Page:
As one of his first measures in office, Brazilian Defense Minister Celso Amorim plans to conclude Brazil’s participation in the notorious United Nations Stabilization Mission in Haiti (MINUSTAH). Various sectors of the Brazilian government, including Brazil’s Ministry of Foreign Affairs agree with Mr. Amorim, who says that the important thing now is to formulate an exit strategy.
It is appropriate that the Brazilians should be first to leave Haiti. After all, the insertion of UN troops into the country began as a Brazilian project in the early days of Lula’s presidency. It was part of the campaign by Brazil to prove its worthiness in matters of world security so as to earn a permanent seat on the UN Security Council. Mr. Amorim, then Minister of Foreign Affairs, was one of the main architects of Brazil’s participation.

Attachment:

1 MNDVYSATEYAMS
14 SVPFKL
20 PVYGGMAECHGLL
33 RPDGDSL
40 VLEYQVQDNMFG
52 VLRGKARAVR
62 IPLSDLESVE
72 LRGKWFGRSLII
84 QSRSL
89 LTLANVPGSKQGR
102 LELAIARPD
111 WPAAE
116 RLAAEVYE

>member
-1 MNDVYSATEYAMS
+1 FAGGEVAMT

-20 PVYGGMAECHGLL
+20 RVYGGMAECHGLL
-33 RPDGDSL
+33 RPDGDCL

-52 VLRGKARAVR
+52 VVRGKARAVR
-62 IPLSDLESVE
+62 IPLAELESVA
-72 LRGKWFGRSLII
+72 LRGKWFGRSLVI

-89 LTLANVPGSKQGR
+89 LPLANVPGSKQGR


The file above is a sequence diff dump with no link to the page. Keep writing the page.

The troops started arriving in June 2004, barely one month after Aristide’s kidnapping, to buttress the illegal administration that followed the coup. The first MINUSTAH commander, a Brazilian, complained of the pressure to use violence and resigned his position by fall 2005. The second commander, another Brazilian, committed suicide by January 2006. The force has continued to grow, with the Brazilian contingent now numbering 2,160 men, although in Brazil this military adventure has been controversial from the start. Mr. Amorim attributes his sudden change of heart to Haiti’s “growing economy and gradual return to democratic normalcy.”